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Case 232


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A male patient, 42 years old, is admitted to the Alfa Institute of the Hospital das Clínicas-UFMG of Gastroenterology because of a voluminous ascites frame, confusion and dyspnoea. Report of fibrosing chronic liver disease since the age of 18, whose two of his eight siblings share the diagnosis. Physical examination shows disorientation, significant weight loss, dysarthria, resting tremor in the hands, "flapping", the presence of collateral circulation in the abdomen and respiratory effort, with no other changes. In denying of other comorbidities. Negative serology for viral hepatitis.

Considering the clinical picture and the changes observed in the magnetic resonance imaging (MRI), the most likely diagnosis is:

a) Primary biliary cirrhosis


b) Wilson's disease


c) Hemochromatosis


d) Alpha 1-antitrypsin deficiency


Image analysis


Image 1: MRI of the abdomen, T2-weighted coronal section, indicating liver with reduced dimensions, lobulated and jagged edges (in green), featuring fibrosing chronic liver disease. Presence of splenomegaly and voluminous ascites.


Image 2: 3D SWAN brain MRI, axial section: red nucleus and pars reticulata of the substantia nigra of usual intensity, hyperintensity of the tegmentum and discreet hypointensity of superior colliculus, featuring the "giant panda" sign (yellow circle). Suggestive area of prior stroke in the left temporal region, observing products of intermingled hemoglobin degradation (in blue), translated by the hyposignal in this sequence of magnetic susceptibility.

Image 3: Brain MRI, GRE T2 sequence axial section, demonstrating the same findings at the Image 2.


Image 4: Brain MRI, T2-weighted FLAIR axial section, showing bilateral putaminal signal hyperintensity (yellow arrows). It is also observed an accentuation of the area between the gyrus sulcus, cracks and brain cisterns, suggesting brain volume reduction.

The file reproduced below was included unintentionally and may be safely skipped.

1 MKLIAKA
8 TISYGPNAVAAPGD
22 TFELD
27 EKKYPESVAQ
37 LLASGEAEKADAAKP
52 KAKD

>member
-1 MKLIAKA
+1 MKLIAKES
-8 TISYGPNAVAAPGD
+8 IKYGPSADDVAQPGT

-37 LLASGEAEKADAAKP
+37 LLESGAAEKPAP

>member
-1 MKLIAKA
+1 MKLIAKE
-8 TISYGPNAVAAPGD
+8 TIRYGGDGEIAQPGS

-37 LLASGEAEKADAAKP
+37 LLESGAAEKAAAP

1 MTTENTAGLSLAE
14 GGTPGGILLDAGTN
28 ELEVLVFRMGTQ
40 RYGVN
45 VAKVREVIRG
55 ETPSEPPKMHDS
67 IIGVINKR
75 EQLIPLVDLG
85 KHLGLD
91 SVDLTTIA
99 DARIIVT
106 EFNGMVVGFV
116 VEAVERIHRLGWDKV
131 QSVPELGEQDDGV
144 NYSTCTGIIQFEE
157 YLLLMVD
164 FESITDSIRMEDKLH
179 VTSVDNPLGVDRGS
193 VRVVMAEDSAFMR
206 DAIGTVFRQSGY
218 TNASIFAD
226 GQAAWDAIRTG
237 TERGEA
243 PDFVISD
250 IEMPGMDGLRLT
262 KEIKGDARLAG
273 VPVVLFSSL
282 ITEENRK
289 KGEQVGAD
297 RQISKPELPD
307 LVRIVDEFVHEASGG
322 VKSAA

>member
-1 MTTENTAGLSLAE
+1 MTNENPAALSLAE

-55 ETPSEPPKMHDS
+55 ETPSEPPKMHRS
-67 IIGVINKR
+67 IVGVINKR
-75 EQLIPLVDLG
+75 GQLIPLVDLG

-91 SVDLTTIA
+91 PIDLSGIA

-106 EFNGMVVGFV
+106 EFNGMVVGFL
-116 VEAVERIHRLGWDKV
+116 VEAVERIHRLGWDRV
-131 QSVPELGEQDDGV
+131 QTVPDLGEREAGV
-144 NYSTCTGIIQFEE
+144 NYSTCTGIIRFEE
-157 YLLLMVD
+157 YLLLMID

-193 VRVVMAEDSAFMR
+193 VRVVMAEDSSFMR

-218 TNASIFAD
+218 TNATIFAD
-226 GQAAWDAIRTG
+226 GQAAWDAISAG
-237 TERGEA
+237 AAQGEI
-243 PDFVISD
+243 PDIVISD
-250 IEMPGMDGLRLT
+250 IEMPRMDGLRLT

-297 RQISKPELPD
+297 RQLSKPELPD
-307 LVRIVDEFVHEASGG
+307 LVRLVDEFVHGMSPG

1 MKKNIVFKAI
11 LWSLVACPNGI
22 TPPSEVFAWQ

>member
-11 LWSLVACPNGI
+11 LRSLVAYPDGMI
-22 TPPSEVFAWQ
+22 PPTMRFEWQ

- Wilson’s Desease (WD) has an autosomal recessive character and is characterized by the change in copper transport;

- It is manifested mainly by liver, neurological and psychiatric disorders, with possible combination of symptoms;

- Most common manifestations: acute and chronic hepatitis, cirrhosis, dysarthria, tremor, dystonia, ataxia, depressed mood, changes in personality, irritability and presence of the Kayser-Fleischer ring;

- The diagnosis is usually presented between 5 and 35 years old;

- Patients with unexplained liver disease should have their levels of serum ceruroplasmina and urinary copper measured, also subjected to slip lamp exam and biomicroscopy;

- If left untreated, WD is fatal. The prognosis is excellent for patients who adhere to treatment.


- POUPON, R.; ANGULO, P.; TRAVIS, A. Clinical manifestations, diagnosis, and natural history of primary biliary cirrhosis.

  • - QUEIROZ-ANDRADE, M. et al:  MR Imaging Findings of Iron Overload. RadioGraphics, v. 29, n.6, out. 2009. Available in: Acessed in: 4 nov. 2015.

    - KNIPE, H. et al:  Wilson Disease: CNS manifestations. Available in: Acessed in: 4 nov. 2015.

  • - SCHILSKY, M. et al. Clinical manifestations, diagnosis, and natural history of Wilson disease. UpToDate 2015. [Acessed in november of 2015].

    • - CAMELIER, A. et al.Deficiência de alfa-1-atitripsina: diagnóstico e tratamento. Jornal Brasileiro de Pneumologia, v. 34, n. 7, jul. 2008. Available in: Acessed in 5 nov. 2015.

  • Authors

Fernando de Carvalho Bottega, 5th year medical student at Universidade de Minas Gerais School of Medicine

E-mail: f.cbottega[at]


Gabriela Estevam Agostini, 5th year medical student at Universidade de Minas Gerais School of Medicine

E-mail: gabiagostini[at]


Maria de Lourdes Ferrari - Professor of the Medical Clinic’s Department of the UFMG School of Medicine and Coordinator of the Ambulatory of Bowel Clinic of the Alfa Institute of Gastroenterology of the HC-UFMG

E-mail: lferrari[at]


André Volani Morganti – Radiologist Doctor at the HC-UFMG and the Hospital Felicio Rocho.


Fellype Borges, Daniele Araújo, Fabio M. Satake, Giovanna Vieira, Daniela Braga, André Guimarães, Cairo Mendes and professor Viviane Parisotto.

Translated by

Giovanna Vieira Moreira, 4th year medical student at Universidade Federal de Minas Gerais.

E-mail: giovieiramoreira[at]


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